Yes, they did fix it. They made it so you could no longer write using EUDs, but you could still read from what I remember (it's been quite a while, I remember experimenting using EUDs).
> AFAIR only legitimately usable players in StarCraft were 1-8, player 12 was for "Neutral" critters & stuff; anything above 256 was beyond what the game has reserved space for, and so if you asked for the data of such high-number players, you were accessing unrelated game memory.
Yup, though you could set a colors players using a non-default map editor. Doing so would cause odd coloring of units. AFAIR after player 12, the colors weren't explicitly colored. So you got mostly black, or whatever coloring was in the users memory at the time.
The most tragic part is, most users won't even know. There are probably a few EUD maps out there that don't run on SC:R and everyone probably just thinks Blizzard is breaking things unnecessarily.
But more than that, I would love to hear perspective from those who exploited this bug. At the very least, it must be amusing to see some of these things still working even though they really ought not. I mean, a buffer overflow read/write primitive reading and writing from and to data structures that no longer exist? That's really something.
After enough years, a bug stops being a bug and starts being part of the personality of a piece of software or hardware. I like that they cared. And I'm sure, for sake of the some-17k maps making use of it, users will too. I don't play StarCraft, but I'll say this has my interest piqued almost enough to consider buying this and checking it out. At $15, it isn't too hard of a sell, especially knowing the care put into it.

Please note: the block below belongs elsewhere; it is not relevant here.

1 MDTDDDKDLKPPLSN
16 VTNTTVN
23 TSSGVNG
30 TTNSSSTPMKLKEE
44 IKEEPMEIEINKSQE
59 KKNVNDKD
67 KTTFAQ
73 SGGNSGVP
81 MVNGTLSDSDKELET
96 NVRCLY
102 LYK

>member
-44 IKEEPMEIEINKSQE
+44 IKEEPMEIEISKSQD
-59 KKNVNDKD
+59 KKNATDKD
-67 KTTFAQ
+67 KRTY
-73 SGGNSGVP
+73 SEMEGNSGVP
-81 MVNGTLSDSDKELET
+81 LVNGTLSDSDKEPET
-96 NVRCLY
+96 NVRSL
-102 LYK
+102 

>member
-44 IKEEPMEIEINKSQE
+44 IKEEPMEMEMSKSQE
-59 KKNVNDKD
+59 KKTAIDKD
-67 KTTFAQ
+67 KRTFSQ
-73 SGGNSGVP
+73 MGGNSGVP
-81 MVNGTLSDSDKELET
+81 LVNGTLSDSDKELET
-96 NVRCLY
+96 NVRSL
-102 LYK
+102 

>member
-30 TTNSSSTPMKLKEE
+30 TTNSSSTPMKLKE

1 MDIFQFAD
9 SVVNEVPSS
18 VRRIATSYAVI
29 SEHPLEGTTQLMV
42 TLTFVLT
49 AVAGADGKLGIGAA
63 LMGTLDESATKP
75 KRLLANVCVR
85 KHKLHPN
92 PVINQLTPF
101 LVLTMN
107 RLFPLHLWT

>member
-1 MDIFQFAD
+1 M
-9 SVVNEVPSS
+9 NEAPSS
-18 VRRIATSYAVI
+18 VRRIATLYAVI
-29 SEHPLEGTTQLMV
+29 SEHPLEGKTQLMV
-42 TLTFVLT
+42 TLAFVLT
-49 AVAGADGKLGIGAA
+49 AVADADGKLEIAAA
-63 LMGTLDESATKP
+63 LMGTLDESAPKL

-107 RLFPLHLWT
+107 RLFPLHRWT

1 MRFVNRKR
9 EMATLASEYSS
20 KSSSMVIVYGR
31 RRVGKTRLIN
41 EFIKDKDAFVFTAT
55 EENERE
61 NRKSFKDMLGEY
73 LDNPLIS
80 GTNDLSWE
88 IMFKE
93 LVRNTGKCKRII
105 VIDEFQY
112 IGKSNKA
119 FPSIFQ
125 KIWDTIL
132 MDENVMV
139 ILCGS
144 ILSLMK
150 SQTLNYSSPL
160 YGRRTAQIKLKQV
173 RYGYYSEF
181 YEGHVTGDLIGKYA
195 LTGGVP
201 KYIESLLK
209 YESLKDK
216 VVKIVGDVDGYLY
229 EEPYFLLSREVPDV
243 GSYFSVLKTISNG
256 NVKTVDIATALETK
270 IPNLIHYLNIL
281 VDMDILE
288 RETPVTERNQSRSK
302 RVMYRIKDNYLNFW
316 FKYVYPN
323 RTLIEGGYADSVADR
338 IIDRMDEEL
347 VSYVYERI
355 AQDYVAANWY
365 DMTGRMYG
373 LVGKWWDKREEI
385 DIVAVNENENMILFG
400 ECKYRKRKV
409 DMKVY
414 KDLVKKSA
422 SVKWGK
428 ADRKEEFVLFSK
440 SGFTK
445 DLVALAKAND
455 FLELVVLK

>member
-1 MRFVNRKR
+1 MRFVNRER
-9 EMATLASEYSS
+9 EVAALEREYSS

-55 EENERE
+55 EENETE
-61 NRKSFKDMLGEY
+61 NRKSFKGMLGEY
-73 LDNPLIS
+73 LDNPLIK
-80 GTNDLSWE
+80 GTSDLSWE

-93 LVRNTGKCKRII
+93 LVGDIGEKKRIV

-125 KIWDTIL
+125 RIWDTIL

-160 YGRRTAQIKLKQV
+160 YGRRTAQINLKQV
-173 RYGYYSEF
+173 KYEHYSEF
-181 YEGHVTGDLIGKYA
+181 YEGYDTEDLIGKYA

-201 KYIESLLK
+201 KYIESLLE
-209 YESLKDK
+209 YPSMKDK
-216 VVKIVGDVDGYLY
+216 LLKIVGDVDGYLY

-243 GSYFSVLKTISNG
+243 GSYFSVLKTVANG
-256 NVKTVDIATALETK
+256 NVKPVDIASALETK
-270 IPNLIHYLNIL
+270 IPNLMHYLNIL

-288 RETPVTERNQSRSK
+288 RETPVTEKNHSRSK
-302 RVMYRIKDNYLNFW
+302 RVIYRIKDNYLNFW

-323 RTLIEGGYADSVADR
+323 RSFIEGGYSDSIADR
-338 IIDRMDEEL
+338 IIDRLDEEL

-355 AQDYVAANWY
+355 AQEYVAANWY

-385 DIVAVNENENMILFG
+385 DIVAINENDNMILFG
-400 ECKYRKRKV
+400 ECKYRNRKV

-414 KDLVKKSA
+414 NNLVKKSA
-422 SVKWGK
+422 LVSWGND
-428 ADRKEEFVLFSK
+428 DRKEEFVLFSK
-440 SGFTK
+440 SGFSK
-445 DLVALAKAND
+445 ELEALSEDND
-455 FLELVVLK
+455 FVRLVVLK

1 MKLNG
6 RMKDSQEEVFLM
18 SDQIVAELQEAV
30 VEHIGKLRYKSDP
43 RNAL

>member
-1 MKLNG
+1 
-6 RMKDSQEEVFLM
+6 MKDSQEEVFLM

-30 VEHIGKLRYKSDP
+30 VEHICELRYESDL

I'd say this qualifies as an Ascended Bug / Ascended Glitch: http://tvtropes.org/pmwiki/pmwiki.php/Main/AscendedGlitch
Much like the EUD bug, this was used by mapmakers, but was patched by Blizzard after it was exploited to run arbitrary code. A workaround for one of the more common use cases (hash tables) was later re-added, but the maps that made use of this bug were permanently broken.
“Don’t reverse engineer our apps. Also, here is why we didn’t patch things, because they would break tremendous value delivered to our platform by people who reverse engineered our apps.”
Y’all remember when Blizzard sued those OSS devs for reimplementing their server protocol in bnetd?
It is incredible the extent to which the game got hacked to make this possible.
Extended Unit Death. A buffer overflow exploit that massively increased the power of the map editor's "scripting language" (called "triggers" in the map editor). It was called Extended Unit Death because the trigger used was intended for the map maker to specify some sort of action upon a player having a certain number of units die. By overflowing the unit field in this trigger you could read from any memory address and by doing the same to another set of triggers that manipulated the death count you could write to any memory address. It was patched out in 1.13 for obvious reasons, however, you can re-enable EUD functionality with custom launchers to play maps that take advantage of the exploits.